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The Consortium for World Cultures promotes pan-institutional, interdisciplinary scholarship that enhances our knowledge and understanding of cultural diversity, creativity, environmental adaptation and the evolution of humanity. Our programs seek to inspire audiences to explore the cultural and artistic heritage of the world’s peoples and cultivate appreciation for diversity through collecting activities, public programs and community engagement.
Smithsonian Grand Challenges Awards—a competitive, internal granting program—advance cross-disciplinary, integrated scholarly efforts across the Institution which relate to the Smithsonian Grand Challenge Valuing World Cultures.These awards encourage Smithsonian staff to advance research, as well as broaden access, revitalize education, strengthen collections and encourage new ways of thinking that involve emerging technology.
Grand Challenges grants are awarded through the Smithsonian Consortia at two distinct levels:
Level One grants provide seed money to develop groups around promising concepts. Successful proposals at Level One provide the time and incentive for individuals with common interests to meet and crystallize ideas for major interdisciplinary/pan-Institutional projects. These projects are intended to be short in duration (6-12 months) and focused in purpose, such as support for arranging seminars, workshops, meetings, and brown-bag lunches.
Level Two grants are larger and aimed at maturing groups poised to confront relevant issues and prepared to secure external funding. Applicants apply for Level Two funding to conduct preliminary experiments, write a position paper, explore the design of an exhibition, conduct preparatory work for a major project or produce other evidence of scholarly capacity that is deemed essential for external competition. Successful proposals at Level Two provide a group that has defined a common goal with the resources they need to establish themselves as credible competitors for external funding. Applicants for Level Two funding may already have a collaborative history or may be building on the outcome of a successful Level One process.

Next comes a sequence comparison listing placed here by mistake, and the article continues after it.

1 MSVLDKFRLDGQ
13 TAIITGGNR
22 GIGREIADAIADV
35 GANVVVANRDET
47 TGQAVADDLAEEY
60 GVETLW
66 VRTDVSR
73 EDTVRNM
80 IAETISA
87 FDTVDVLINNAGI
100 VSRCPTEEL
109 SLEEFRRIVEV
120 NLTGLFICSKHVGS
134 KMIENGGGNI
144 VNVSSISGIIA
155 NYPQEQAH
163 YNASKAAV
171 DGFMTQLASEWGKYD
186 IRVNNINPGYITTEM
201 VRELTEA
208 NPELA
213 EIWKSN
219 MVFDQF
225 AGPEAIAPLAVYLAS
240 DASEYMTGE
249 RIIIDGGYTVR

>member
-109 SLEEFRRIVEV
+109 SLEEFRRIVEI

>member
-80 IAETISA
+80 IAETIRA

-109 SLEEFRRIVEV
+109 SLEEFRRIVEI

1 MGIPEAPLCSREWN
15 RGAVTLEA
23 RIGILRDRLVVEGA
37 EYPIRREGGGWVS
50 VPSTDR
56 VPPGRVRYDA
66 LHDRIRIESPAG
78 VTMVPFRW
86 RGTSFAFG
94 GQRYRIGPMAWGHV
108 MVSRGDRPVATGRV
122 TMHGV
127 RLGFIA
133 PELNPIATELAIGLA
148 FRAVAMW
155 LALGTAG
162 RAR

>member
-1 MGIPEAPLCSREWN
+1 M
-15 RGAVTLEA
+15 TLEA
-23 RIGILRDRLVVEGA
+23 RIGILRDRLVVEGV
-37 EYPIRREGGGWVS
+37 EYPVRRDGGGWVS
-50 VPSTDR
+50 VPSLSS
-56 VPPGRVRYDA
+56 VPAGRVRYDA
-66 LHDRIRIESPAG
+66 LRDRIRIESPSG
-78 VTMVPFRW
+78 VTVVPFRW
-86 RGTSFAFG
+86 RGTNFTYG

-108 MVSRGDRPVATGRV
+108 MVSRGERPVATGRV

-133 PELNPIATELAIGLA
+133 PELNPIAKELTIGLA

Robert Leopold serves as Senior Program Officer for History, Art and Culture, working with senior leadership, museum directors and staff to develop and implement the Smithsonian's strategic plans, national campaign, educational, web and digital strategy, and revenue and business policies. He is also a Professorial Lecturer in Museum Studies at George Washington University, where he teaches Digital Imaging for Museums: Policy and Practice, a course that builds on his experience managing imaging programs and creating online exhibits that support scholarly research and promote the repatriation of knowledge to source communities. Dr. Leopold served as project director and technical consultant for the online exhibit Lakota Winter Counts, which received a Webby Award from the International Academy of Digital Arts and Sciences and a U.N. World Summit Award. Previously, at the National Museum of Natural History, Dr. Leopold served as director of the National Anthropological Archives and Human Studies Film Archives, where he received major grants from the Mellon Foundation and the Save America’s Treasures program to preserve and digitize endangered languages documentation, historical photographs and indigenous artwork and contributed his expertise to language revitalization initiatives in native communities. Leopold has a special interest in how scholars and source communities negotiate access to culturally sensitive materials in libraries, archives and museums. He is a co-author of the Protocols for Native American Archival Materials (2006) and was a co-sponsor of the international symposium Ethnographic Archives, Communities of Origin and Intangible Cultural Heritage (2006). He currently serves on the Cultural Property Working Group and the Committee on Ethics and Professional Conduct of the Society of American Archivists, as well as the advisory panel of the Long Now Foundation’s Rosetta Project.
Dr. Leopold is a former Fulbright Fellow who conducted ethnographic research on social organization, ritual and cosmology in Liberia from 1985-87. He earned his bachelor's degree in English literature from the State University of New York at Binghamton (1979) and his doctorate in social and cultural anthropology from Indiana University (1991).